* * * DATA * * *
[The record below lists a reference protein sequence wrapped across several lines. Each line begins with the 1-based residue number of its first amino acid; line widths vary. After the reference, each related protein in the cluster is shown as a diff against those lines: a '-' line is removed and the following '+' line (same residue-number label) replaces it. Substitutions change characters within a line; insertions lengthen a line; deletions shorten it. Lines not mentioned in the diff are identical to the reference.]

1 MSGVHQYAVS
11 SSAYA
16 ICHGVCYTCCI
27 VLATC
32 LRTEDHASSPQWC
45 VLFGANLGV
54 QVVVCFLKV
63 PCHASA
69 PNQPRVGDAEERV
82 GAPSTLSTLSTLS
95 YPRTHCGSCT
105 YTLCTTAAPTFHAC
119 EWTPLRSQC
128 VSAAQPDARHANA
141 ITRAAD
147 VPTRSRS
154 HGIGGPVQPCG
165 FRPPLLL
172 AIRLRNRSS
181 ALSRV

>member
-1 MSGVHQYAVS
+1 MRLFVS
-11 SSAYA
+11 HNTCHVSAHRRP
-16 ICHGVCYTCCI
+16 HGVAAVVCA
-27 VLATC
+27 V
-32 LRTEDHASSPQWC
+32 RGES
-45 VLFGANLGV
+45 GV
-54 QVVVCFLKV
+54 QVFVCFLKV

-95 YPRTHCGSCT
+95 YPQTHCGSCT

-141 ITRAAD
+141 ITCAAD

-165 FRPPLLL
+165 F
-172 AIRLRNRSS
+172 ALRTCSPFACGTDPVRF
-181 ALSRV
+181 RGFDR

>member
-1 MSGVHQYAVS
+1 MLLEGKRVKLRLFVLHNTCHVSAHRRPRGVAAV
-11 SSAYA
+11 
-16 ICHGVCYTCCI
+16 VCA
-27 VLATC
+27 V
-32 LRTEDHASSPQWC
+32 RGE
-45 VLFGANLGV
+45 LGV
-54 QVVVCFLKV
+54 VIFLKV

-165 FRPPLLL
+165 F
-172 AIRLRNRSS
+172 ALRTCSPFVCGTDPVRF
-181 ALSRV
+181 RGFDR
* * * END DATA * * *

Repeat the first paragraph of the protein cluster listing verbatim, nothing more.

[The record below lists a reference protein sequence wrapped across several lines. Each line begins with the 1-based residue number of its first amino acid; line widths vary. After the reference, each related protein in the cluster is shown as a diff against those lines: a '-' line is removed and the following '+' line (same residue-number label) replaces it. Substitutions change characters within a line; insertions lengthen a line; deletions shorten it. Lines not mentioned in the diff are identical to the reference.]